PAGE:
While we now have relatively complete lists of all proteases expressed in any given organism, our understanding of the functional roles of these enzymes, for the most part, remains largely unclear. The development of new technologies that will allow the imaging of protease activity is a critical step to begin to map out complex proteolytic cascades as well as to validate proteases as biomarkers for human disease. In the first phase of funding for this project we developed fluorescently labeled small molecule activity based probes (ABPs) that target two major classes of cystiene proteases, the cathepsins and caspases. We then demonstrated that fluorescent ABPs could be used for functional, non-invasive imaging studies of these proteases in various mouse models of human cancer. In the next phase of the project we will apply the probes from the initial funding period to mouse models of inflammation and atherosclerosis. We will also engineer several new classes of imaging probes that target proteases that play roles in the regulation of inflammation. These targets include cathepsins S and K, caspases-1, -4 and -5 and the immunoproteasome. We believe that these reagents will expand the use of the ABP technology platform to a large number of important human diseases that involve the process of inflammation.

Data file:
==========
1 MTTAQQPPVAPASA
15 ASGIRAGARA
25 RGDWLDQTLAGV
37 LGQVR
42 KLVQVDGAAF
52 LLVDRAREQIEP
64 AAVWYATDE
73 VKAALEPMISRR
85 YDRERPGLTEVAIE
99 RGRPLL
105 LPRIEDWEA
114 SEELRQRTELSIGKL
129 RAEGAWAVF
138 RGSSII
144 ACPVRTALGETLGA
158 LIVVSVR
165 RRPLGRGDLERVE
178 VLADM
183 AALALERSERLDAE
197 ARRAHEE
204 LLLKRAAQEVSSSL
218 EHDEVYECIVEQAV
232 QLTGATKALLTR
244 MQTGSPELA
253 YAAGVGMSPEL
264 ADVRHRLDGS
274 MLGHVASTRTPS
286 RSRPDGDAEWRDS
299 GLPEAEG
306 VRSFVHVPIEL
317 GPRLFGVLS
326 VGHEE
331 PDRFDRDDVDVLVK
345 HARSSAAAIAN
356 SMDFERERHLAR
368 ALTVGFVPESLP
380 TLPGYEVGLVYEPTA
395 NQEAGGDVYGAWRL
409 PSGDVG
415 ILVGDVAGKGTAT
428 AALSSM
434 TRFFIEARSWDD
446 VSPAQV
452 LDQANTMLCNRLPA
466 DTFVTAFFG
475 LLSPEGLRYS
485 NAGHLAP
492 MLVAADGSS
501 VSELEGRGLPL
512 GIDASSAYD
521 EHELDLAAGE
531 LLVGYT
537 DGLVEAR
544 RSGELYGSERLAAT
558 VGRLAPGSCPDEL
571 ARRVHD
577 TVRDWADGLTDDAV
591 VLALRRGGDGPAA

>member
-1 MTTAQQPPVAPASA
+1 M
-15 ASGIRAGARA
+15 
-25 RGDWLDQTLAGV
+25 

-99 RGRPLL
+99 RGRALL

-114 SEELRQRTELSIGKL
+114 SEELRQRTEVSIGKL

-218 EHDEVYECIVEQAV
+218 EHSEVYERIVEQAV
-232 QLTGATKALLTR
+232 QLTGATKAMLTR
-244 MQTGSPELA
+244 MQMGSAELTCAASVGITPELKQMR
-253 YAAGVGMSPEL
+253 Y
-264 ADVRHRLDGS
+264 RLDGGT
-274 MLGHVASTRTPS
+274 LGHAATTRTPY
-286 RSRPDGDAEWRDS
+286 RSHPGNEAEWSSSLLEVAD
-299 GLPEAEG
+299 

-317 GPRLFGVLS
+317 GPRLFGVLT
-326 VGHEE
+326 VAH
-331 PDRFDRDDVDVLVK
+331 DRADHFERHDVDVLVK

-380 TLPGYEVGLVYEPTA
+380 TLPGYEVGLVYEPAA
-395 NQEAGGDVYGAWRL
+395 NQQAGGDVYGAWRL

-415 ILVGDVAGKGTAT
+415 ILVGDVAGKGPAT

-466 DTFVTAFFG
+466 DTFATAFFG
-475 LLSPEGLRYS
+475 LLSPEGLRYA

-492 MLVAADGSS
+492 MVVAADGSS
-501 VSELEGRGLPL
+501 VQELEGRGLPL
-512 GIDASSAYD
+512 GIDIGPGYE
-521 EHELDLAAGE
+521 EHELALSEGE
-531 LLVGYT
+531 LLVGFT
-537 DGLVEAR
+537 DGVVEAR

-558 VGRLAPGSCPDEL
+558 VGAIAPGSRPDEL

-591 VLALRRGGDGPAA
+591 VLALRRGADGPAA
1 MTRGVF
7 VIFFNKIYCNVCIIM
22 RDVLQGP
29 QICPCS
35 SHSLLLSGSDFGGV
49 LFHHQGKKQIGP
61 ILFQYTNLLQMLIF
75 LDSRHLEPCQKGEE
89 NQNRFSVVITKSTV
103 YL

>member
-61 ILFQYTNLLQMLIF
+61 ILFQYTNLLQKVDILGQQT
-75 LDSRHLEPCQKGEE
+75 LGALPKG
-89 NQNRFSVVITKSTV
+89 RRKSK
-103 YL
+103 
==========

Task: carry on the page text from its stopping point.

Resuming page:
Public Health Relevance

This project outlines plans to develop fluorescently labeled imaging agents that target proteases involved in the process of inflammation. Specifically these reagents will be used to detect inflammation in atherosclerotic plaques and may ultimately lead to the generation of contrast agents for early diagnosis and disease monitoring using non-invasive imaging methods.

National Institute of Health (NIH)
National Institute of Biomedical Imaging and Bioengineering (NIBIB)
Research Project (R01)
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Microscopic Imaging Study Section (MI)
Program Officer
Conroy, Richard
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Stanford University
Schools of Medicine
United States
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